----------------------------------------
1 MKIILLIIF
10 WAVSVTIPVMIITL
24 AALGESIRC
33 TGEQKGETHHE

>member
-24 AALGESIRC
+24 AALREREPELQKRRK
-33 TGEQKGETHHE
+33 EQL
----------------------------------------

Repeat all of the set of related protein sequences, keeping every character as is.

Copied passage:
1 MKIILLIIF
10 WAVSVTIPVMIITL
24 AALGESIRC
33 TGEQKGETHHE

>member
-24 AALGESIRC
+24 AALREREPELQKRRK
-33 TGEQKGETHHE
+33 EQL